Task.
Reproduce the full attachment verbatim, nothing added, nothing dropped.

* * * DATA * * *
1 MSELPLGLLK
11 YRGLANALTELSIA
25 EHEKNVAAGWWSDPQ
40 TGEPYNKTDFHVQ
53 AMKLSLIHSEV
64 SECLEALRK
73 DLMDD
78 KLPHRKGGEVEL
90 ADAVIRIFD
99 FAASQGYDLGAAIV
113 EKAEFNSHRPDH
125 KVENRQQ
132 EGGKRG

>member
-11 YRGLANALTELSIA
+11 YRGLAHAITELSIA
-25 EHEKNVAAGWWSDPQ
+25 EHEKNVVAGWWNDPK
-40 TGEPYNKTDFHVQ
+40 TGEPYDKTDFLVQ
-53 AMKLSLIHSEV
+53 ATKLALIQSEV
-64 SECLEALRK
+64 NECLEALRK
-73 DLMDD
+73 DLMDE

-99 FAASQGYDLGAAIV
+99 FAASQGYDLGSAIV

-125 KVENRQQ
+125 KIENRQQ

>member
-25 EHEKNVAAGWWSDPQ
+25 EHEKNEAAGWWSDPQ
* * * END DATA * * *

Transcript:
1 MSELPLGLLK
11 YRGLANALTELSIA
25 EHEKNVAAGWWSDPQ
40 TGEPYNKTDFHVQ
53 AMKLSLIHSEV
64 SECLEALRK
73 DLMDD
78 KLPHRKGGEVEL
90 ADAVIRIFD
99 FAASQGYDLGAAIV
113 EKAEFNSHRPDH
125 KVENRQQ
132 EGGKRG

>member
-11 YRGLANALTELSIA
+11 YRGLAHAITELSIA
-25 EHEKNVAAGWWSDPQ
+25 EHEKNVVAGWWNDPK
-40 TGEPYNKTDFHVQ
+40 TGEPYDKTDFLVQ
-53 AMKLSLIHSEV
+53 ATKLALIQSEV
-64 SECLEALRK
+64 NECLEALRK
-73 DLMDD
+73 DLMDE

-99 FAASQGYDLGAAIV
+99 FAASQGYDLGSAIV

-125 KVENRQQ
+125 KIENRQQ

>member
-25 EHEKNVAAGWWSDPQ
+25 EHEKNEAAGWWSDPQ